“We had about 1100 marines onboard and we were some of the first ones to make landing,” says Cleary.
“I was in charge of a platoon that was going in the second wave, and we’re waiting for the helicopters to come back when we hear the elevators on the flight deck. The first platoon came down and there they were, arms, legs missing – they went right into the middle of it.”
Cleary wasn’t new to combat – the Massachusetts native enlisted in 1951 at age 19, just after the Korean War broke out. “If I was going to join, I wanted to join what I still feel is one of the best outfits in the world – the Marines. We’re the 911 of the United States of America,” he says.
He trained in demolition, but when he reached Korea they put the young corporal behind the controls of a Caterpillar, building roads. “I could hear the explosions at night,” says Cleary. “I’m a Marine and I want to get into battle. When the Chinese broke through the front lines, they asked for volunteers.”
Cleary joined a group heading across the Imjin River, right into battle. “It’s pitch dark, the top of the truck is blown off and we get into a culvert in a fighting position. A second lieutenant says follow me. He shows me a line, tells me I’m in charge of it, here are your machine guns and he crawls away. I don’t have time to get scared, I’m responsible for these guys.”
He left Korea combat-tested with a meritorious promotion to sergeant, but Viet Nam would prove to be a whole different type of battlefield.
“In Korea, we got into plenty of firefights, but we knew where enemy was – in front of us,” outlines Cleary. “Friendly forces are in back around our flanks and we have a main line of resistance. If the enemy broke through, we sent up reinforcements.” In Viet Nam, the enemy was everywhere.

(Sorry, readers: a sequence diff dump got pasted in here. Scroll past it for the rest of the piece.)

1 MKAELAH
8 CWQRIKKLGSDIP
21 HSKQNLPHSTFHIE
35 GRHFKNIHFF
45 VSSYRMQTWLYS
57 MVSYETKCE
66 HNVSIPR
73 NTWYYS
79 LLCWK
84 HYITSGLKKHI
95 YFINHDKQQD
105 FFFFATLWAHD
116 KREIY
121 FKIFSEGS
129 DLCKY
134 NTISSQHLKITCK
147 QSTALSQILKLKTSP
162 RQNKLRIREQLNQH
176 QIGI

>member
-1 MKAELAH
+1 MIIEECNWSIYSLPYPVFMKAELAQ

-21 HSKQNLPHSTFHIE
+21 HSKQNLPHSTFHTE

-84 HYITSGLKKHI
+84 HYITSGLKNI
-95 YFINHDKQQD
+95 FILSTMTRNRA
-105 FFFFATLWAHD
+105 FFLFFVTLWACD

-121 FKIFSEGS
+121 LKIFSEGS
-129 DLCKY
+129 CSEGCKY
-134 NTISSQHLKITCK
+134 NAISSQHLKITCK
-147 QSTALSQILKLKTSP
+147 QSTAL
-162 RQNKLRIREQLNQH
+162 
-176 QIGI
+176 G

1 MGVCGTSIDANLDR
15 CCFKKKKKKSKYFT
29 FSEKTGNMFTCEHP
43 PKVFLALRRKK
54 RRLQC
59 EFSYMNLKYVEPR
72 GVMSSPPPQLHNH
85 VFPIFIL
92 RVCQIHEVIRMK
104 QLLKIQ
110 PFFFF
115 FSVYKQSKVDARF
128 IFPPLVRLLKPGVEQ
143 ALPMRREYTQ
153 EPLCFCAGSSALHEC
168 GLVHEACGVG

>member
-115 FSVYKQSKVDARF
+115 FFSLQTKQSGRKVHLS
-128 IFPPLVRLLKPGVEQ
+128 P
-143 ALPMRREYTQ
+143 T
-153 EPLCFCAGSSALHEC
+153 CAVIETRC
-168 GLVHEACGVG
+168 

“There were Vietnamese working in our mess halls, but at night they’re walking off,” says Cleary. “There was one guy, we called him Jo-Jo, and I said we need to watch him. They told me no, he’s a friendly, we’re trying to make friends with the local people. But I watched Jo-Jo walk away from the mess hall, he’s got a cigarette in his mouth, and he’s turning around, looking back, walking, looking back. He walks ten steps to the right or left, I don’t remember which now.
“That night the mess hall took a direct hit. And that’s very unusual when they hit direct on the first round. But it was right on. And Jo-Jo didn’t come back – he’d told the enemy how to direct their aim.”
During his time in Viet Nam, Cleary earned a Silver Star for a particularly grueling operation. He’s not one to talk about his heroism, but those who served under him aren’t so reluctant. One of his men, Danny Francis, recently posted an account of a battle from that operation on his blog, Lead, Follow, or Move Aside (two1marines.blogspot.com):
“During the heat of the battle, many of us were pinned down under withering NRA re…Cleary did what few men could ever do under such re. He crawled to the wounded, actually placed a few of them on his back, then crawled with them to the rear for treatment, still under re. He would do that several times; by a miracle he was not wounded himself…He did a great job. I’m proud to have been a witness to his acts.”